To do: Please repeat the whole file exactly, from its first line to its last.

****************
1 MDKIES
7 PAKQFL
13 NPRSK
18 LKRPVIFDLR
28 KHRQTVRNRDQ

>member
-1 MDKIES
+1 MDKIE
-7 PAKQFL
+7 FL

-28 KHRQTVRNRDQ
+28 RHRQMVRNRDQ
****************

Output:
1 MDKIES
7 PAKQFL
13 NPRSK
18 LKRPVIFDLR
28 KHRQTVRNRDQ

>member
-1 MDKIES
+1 MDKIE
-7 PAKQFL
+7 FL

-28 KHRQTVRNRDQ
+28 RHRQMVRNRDQ